Your behavior appears to be a little unusual. Please verify that you are not a bot.


How digitization is transforming the loadout process

By |  October 28, 2020
Photo: Bart Ronan, TRUX

Ronan

Amazon customers have a reasonable expectation of when packages will arrive from the time they place orders. Shouldn’t those ordering construction materials from a local quarry have a similar idea of when they can expect deliveries?

In this day and age, TRUX CEO Bart Ronan says that’s a fair expectation.

“I’m sitting here in Boston in the pandemic getting plastic dinosaurs for my 6-year-old from Amazon,” says Ronan, whose software company touts itself as one that brings technology to the people that technology left behind. “I see in real time where that delivery is. I get a picture from Amazon when it’s left on my doorstop.

“That’s become part of our society’s expectations,” he adds.

The construction industry, however, has been slower to transform digitally. Citing the Boston Consulting Group, Ronan says construction is the second-slowest sector to digitize – ahead of only agriculture and hunting.

“On average, construction invests 1 percent on technology,” Ronan says. “Compare that to manufacturing (14 percent), banking (10 percent), health care (6 percent) and education (4 percent), and I think that lack of investment relative to other industries is about productivity issues and poor production transparency.”

Needless to say, TRUX sees an opportunity to digitize construction. This transformation undoubtedly includes aggregate producers, who have a series of digital opportunities available to bring key components of their businesses into the 21st century.

“There’s opportunity through software and digitization to have a pretty transformative impact on your business,” Ronan says. “[Producers] can reduce their freight costs through efficiency gains and increase the end customer experience through better delivery.”

New mindset

Offering real-time visibility on haulers is one approach aggregate producers can take to enhance customer service. Photo: P&Q Staff

Offering real-time visibility on haulers is one approach aggregate producers can take to enhance customer service. Photo: P&Q Staff

According to Ronan, TRUX is built on two key pillars: logistics management and its online platform for truckers.

The online platform features an app that offers advantages up and down the supply chain, Ronan says. As he describes, dump truck owners can better manage their fleets, contractors can more easily track and find dump trucks, and material producers can enhance their cycle times and plant operations by utilizing the app.

TRUX recently added its 20,000th driver to the online platform, which is available in more than 25 states.

“We’ve been very fortunate to find early adopters and champion the product,” Ronan says. “Our growth has been a testament to their success.”

One of the biggest gains those utilizing the app experience is better asset utilization, he says. In Ronan’s estimation, 90 to 95 percent of hauls go out full but return without a load. That’s a poor approach to manage costly assets.

“Delta would never do that with their airlines,” he says.

Consider another common event that occurs throughout the day: Haulers are sometimes idle because they don’t have a destination at every moment.

“Because drivers are more highly utilized, they can accept lower rates,” says Ronan, adding that haulers can also expand their coverage area by being a part of the online platform. “But they earn more on a full-day basis. You’re getting reduced cost from the demand side and higher earnings on the supply side, which is a win-win.”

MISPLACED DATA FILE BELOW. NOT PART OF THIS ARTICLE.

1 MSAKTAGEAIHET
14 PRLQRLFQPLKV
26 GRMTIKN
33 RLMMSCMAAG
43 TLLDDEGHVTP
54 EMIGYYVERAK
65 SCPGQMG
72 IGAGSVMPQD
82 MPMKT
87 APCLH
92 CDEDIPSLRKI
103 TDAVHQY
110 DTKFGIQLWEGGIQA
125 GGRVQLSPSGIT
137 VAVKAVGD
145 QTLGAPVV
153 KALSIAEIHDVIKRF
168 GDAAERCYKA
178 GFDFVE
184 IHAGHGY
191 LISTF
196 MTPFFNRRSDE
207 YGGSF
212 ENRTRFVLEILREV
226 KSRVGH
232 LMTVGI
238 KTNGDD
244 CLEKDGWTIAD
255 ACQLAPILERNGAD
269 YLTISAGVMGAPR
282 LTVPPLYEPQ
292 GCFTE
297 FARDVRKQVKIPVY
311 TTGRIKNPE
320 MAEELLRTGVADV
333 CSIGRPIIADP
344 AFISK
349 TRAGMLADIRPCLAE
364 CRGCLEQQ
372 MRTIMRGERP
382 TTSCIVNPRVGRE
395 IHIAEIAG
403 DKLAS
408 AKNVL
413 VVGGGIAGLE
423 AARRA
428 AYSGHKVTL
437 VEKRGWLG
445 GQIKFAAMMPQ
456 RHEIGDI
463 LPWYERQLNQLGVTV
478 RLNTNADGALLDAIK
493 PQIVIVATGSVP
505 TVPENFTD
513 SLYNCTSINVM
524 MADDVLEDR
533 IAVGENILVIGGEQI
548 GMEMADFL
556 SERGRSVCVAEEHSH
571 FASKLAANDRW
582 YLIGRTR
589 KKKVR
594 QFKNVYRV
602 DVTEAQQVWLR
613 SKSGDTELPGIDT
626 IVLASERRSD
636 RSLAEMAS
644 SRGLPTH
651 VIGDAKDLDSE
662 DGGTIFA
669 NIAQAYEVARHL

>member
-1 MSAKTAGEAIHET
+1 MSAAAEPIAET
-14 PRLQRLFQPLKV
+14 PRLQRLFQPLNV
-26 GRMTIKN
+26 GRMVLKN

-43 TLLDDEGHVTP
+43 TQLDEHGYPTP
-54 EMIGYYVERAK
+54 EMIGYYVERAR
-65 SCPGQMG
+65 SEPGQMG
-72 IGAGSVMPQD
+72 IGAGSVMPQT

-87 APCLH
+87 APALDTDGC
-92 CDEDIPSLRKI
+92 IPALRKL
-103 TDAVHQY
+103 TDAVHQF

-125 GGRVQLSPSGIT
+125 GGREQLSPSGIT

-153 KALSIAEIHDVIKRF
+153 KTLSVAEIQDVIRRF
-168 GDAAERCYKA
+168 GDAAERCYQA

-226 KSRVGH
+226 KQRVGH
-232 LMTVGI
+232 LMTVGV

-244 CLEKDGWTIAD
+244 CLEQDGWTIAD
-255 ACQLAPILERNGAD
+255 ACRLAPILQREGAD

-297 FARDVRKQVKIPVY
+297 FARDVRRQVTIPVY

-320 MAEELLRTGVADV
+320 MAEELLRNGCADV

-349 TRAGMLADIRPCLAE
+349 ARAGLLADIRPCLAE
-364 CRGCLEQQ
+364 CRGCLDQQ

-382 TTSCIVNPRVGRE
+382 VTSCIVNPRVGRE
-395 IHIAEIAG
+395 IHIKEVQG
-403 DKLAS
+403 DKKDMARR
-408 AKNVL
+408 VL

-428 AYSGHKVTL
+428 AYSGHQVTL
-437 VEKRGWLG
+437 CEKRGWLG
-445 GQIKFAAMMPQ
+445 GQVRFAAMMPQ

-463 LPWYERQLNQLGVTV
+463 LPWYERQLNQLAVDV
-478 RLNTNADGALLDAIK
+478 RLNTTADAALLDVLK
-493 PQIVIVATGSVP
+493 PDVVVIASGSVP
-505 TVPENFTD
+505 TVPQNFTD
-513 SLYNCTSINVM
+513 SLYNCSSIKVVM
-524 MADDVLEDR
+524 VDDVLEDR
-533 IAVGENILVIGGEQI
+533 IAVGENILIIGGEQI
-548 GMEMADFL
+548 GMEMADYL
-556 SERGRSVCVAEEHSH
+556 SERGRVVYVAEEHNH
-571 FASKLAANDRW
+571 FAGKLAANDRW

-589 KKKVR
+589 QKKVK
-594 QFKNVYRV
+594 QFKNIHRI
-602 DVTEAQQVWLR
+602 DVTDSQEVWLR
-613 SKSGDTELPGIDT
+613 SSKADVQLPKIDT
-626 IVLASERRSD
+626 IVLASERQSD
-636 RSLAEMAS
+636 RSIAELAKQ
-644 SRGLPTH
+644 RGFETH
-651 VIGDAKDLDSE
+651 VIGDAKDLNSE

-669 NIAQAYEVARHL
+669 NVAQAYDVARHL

Additionally, the TRUX platform provides real-time visibility on the location of haulers.

“If I’m running a paving crew on I-95, I expect to be able to see where my materials are in route,” Ronan says. “We have a product called the Order Delivery Tracker. As soon as a load is dispatched, the end customer gets an SMS text. They see all their deliveries and the ETA for their deliveries.”

Compare that to the alternative of a contractor calling up a dispatcher for an update. Will the dispatcher pick up the phone? Will he or she have a real answer on the whereabouts of the delivery?

Maybe, maybe not. But real-time order tracking, at least, provides instant answers.

Other opportunities

Customers can keep an eye on their deliveries through TRUX’s Order Delivery Tracker, which offers ETAs on individual loads. Photo: TRUX

Customers can keep an eye on their deliveries through TRUX’s Order Delivery Tracker, which offers ETAs on individual loads. Photo: TRUX

Another area producers can shore up is ticketing. The pandemic elevated producer interest in electronic ticketing, Ronan says, because contactless solutions were sought. Now, many are realizing the benefits.

“Paper tickets can be easily misplaced,” Ronan says. “They’re harder to submit for invoicing, contain nonstandard information and also miss key details. Also, no tracking or historical data can be accessed.”

Additionally, producers can reduce back office costs by consolidating invoices.

“We estimate that we save our customer, on average, 13 hours per week,” Ronan says.

Doing a deep dive into available data can present insights producers might not originally think about, he adds.

“We have one customer who was doing cycle time analysis with a clipboard and stopwatch outside of a quarry,” Ronan says. “That is now all being done in real-time using heat maps and modern technology.”

Kevin Yanik

About the Author:

Kevin Yanik is the editor-in-chief of Pit & Quarry magazine. Yanik can be reached at 216-706-3724 or kyanik@northcoastmedia.net.

Comments are closed